Bryn Terfel on Wotan, Sachs and The Hay Festival

Written By The Wagnerian on Friday, 8 June 2012 | 8:59:00 pm

It isn’t every day that the world’s greatest Wagnerian bass-baritone treats you to tea and toast at his home in the Caernarvon countryside. Bryn Terfel and family – wife Lesley and sons Tomos, Morgan and Deio Sion – live in a comfortably spacious house surrounded by fields and sheep. On the horizon, Snowdon looms through wisps of morning mist. In the middle distance is the farm where Terfel’s parents live.
Wherever he travels, the spirit of his native north Wales goes with him. “Welsh is my mother tongue, and my children speak it,” says Terfel, plonking a jar of home-made marmalade on the table. “If you come and live in this community you’ll work out pretty quickly that it’s beneficial to learn the language, because if you’re going to the pub or a café you need to be a part of the local life.”
Wales prides itself on its heritage of excellent singers, including Geraint Evans, Margaret Price and Robert Tear, yet posterity may decide that Terfel is the finest of them all. Early in his career he was hailed for his Mozartian roles, and he proved himself equally adept in Verdi and Richard Strauss. But fans were waiting for his step up into the daunting vastnesses of Wagner’s Ring Cycle, and when he undertook his first performances as Wotan in Das Rheingold in 2004, it was as if the emperor had finally claimed his throne. The thunderous force of his voice coupled with his command of the stage gripped audiences as if nature had suddenly unleashed a new element.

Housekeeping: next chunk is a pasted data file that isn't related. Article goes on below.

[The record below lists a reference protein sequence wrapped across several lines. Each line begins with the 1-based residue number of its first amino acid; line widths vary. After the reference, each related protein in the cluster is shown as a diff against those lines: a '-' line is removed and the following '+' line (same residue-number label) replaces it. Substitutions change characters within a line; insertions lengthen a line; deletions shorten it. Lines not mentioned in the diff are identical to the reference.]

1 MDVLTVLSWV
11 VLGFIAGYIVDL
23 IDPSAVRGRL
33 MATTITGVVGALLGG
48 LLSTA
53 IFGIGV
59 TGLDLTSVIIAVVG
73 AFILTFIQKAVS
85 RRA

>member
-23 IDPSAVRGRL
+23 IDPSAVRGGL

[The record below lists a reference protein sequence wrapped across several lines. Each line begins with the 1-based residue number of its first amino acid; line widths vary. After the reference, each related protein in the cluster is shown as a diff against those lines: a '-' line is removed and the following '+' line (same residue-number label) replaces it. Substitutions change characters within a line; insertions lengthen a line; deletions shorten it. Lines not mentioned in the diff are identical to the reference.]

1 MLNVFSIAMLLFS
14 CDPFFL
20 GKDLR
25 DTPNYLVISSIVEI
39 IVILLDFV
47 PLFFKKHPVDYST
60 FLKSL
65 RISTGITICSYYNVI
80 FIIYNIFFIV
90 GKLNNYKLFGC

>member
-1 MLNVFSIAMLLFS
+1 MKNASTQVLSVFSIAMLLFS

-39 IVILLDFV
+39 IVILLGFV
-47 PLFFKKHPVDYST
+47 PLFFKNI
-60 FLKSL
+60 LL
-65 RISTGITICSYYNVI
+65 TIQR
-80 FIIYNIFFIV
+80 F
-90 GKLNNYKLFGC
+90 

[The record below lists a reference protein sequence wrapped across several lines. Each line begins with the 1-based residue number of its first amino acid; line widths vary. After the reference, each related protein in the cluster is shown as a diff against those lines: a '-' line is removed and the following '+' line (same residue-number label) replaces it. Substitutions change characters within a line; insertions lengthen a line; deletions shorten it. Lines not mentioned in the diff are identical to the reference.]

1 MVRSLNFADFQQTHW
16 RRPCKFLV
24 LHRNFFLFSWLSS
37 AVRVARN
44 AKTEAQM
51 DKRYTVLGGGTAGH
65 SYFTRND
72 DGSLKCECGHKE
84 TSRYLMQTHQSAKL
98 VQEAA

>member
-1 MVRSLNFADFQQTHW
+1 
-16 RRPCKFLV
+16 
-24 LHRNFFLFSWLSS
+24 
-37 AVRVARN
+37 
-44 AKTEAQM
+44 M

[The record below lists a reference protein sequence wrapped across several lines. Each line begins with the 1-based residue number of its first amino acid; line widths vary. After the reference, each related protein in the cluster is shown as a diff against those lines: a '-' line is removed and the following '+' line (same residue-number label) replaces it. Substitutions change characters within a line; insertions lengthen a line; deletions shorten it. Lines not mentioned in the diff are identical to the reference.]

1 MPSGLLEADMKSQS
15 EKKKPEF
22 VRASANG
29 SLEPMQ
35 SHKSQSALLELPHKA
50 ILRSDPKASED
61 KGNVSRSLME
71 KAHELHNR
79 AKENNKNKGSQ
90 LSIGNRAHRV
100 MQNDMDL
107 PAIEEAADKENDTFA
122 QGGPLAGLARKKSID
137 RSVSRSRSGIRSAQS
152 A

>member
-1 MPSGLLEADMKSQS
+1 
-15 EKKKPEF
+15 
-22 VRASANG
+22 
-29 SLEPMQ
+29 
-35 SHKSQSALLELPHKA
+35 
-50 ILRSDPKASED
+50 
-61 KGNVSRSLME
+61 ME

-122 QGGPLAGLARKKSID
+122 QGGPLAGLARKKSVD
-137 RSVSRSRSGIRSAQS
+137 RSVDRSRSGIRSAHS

He has just returned from singing Wotan in three cycles of the four-opera Ring des Nibelungen at New York’s Metropolitan Opera, and returns to the role in September when the Royal Opera House launches its Ring season. “It was my first complete Ring cycle so it was very exciting,” he says. “I was prepared mentally because I had rehearsed Rheingold, Valkyrie and Siegfried by themselves. Still, you get incredibly involved and engrossed in this mountain-climb, especially when the operas are close together. Sometimes it’s three performances in five days.”
The sheer scale of the work would be challenging enough, even without the added complications of mastering the German texts. “Wagner is something you really have to study. It’s kind of a mental block for me – the German words seem to vanish and the libretto plays games with you, even when you think you know it perfectly. I’ll be going ‘do you pronounce that dair, dee, das, dane…’ You should see my scores, they’re covered with wine and coffee stains, and they’ve been thrown across the room, but it’s all part and parcel of involvement with such a tremendous work. It’s theatre and it’s storytelling. You have to be alive on the stage to be able to convey it.”
ut often, it’s sheer stamina that a singer needs to negotiate Wagner’s gargantuan structures. “It was George Bernard Shaw who said Wagner has sublime moments but terrible half hours,” Terfel nods.
“You might get 40-minute sections like the second act of Valkyrie, when Wotan recalls what happens in Das Rheingold to his daughter. It can go pear-shaped unless you’re totally concentrated and are taking in everything that’s happening around you. In New York, the stage set [by Robert Lepage] was these planks that kept moving, so you had the extra difficulty of moving around the stage.”
Despite his feats in the world’s great opera houses, it’s typical that Terfel should single out his first-ever performance as Hans Sachs in Welsh National Opera’s 2010 production of Wagner’s Die Meistersinger as one of his most meaningful accomplishments.
“It was in Cardiff, and the cast was 60 per cent Welsh-speaking. It’s the first time I’ve walked into a rehearsal room speaking my mother tongue, which in itself was a breath of fresh clean air from the Welsh mountains. Singing Hans Sachs is always a milestone, but I was happy to be part of such an achievement, not personally but as a company.”
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